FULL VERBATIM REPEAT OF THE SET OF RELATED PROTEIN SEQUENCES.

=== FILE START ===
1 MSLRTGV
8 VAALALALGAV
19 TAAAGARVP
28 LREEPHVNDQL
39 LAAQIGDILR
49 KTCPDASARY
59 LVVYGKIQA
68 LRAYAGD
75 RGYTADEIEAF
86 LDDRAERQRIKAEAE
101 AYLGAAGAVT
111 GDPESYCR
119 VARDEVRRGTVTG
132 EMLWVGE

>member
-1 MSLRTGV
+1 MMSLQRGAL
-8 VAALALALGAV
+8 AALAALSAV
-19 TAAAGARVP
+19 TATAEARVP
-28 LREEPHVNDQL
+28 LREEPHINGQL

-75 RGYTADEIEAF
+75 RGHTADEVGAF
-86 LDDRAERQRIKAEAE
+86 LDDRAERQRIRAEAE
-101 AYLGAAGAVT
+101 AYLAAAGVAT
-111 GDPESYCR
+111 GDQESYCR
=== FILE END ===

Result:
1 MSLRTGV
8 VAALALALGAV
19 TAAAGARVP
28 LREEPHVNDQL
39 LAAQIGDILR
49 KTCPDASARY
59 LVVYGKIQA
68 LRAYAGD
75 RGYTADEIEAF
86 LDDRAERQRIKAEAE
101 AYLGAAGAVT
111 GDPESYCR
119 VARDEVRRGTVTG
132 EMLWVGE

>member
-1 MSLRTGV
+1 MMSLQRGAL
-8 VAALALALGAV
+8 AALAALSAV
-19 TAAAGARVP
+19 TATAEARVP
-28 LREEPHVNDQL
+28 LREEPHINGQL

-75 RGYTADEIEAF
+75 RGHTADEVGAF
-86 LDDRAERQRIKAEAE
+86 LDDRAERQRIRAEAE
-101 AYLGAAGAVT
+101 AYLAAAGVAT
-111 GDPESYCR
+111 GDQESYCR